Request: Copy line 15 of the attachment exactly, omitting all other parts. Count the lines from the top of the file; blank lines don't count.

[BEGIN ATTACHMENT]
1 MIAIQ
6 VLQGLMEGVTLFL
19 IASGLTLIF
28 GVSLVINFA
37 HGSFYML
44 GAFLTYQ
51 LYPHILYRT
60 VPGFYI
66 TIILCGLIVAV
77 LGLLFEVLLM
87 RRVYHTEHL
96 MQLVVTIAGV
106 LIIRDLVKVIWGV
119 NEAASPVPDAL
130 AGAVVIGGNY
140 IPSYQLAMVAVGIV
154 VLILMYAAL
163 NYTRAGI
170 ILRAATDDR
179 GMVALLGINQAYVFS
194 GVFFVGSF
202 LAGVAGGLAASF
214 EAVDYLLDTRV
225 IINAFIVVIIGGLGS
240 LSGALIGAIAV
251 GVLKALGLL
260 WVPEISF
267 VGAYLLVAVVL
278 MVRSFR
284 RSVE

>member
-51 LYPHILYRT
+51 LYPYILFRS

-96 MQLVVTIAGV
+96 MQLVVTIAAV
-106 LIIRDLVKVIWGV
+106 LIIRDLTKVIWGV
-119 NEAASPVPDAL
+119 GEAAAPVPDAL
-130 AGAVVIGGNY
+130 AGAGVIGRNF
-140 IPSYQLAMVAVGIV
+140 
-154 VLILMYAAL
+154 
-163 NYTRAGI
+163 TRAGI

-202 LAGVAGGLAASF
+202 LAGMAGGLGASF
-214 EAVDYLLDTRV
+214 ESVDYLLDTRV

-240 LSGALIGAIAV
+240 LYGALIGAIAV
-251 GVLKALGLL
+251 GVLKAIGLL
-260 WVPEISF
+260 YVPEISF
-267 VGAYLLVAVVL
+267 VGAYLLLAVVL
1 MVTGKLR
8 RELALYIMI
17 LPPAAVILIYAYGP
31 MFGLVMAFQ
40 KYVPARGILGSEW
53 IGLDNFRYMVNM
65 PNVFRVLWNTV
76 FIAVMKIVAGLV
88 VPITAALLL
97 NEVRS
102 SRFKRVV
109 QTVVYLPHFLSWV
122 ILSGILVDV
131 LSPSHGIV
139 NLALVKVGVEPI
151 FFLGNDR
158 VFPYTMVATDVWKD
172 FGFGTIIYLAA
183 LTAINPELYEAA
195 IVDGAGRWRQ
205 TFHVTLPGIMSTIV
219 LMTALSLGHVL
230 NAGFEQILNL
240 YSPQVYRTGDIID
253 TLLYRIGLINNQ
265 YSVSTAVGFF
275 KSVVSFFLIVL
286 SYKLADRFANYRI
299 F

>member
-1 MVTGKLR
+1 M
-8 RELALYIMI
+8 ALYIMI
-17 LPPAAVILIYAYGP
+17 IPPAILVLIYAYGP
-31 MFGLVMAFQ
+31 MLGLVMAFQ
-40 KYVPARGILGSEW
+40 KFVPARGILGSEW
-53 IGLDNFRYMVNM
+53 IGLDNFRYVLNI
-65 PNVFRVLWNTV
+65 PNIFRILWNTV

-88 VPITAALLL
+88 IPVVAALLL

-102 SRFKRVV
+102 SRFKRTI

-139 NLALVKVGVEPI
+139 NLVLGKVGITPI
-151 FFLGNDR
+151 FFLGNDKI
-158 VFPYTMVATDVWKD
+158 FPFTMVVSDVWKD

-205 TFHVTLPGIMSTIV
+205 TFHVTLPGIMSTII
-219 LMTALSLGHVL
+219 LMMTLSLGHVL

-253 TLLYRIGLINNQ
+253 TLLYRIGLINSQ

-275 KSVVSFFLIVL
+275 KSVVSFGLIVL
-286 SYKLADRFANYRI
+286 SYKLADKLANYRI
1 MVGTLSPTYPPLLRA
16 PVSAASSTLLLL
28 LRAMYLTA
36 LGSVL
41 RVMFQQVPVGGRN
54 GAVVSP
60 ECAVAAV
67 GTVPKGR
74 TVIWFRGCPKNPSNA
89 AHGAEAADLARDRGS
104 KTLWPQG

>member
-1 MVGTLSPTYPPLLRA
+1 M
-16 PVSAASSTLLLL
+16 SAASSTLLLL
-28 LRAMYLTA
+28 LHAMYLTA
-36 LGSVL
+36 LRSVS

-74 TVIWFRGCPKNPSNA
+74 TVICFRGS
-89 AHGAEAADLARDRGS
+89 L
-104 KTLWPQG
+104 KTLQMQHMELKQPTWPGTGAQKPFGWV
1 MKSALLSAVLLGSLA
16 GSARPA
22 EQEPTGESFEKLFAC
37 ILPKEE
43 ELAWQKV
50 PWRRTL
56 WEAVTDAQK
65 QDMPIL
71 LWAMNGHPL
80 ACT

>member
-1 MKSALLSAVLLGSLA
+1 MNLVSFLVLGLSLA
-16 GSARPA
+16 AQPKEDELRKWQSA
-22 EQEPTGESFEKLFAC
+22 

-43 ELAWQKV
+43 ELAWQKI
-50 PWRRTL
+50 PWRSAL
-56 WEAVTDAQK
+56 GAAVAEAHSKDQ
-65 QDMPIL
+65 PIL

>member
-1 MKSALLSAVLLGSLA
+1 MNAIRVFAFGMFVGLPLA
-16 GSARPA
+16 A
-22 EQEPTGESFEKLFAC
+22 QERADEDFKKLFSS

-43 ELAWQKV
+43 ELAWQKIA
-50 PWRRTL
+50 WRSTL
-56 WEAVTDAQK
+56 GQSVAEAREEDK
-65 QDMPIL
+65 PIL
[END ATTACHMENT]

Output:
130 AGAVVIGGNY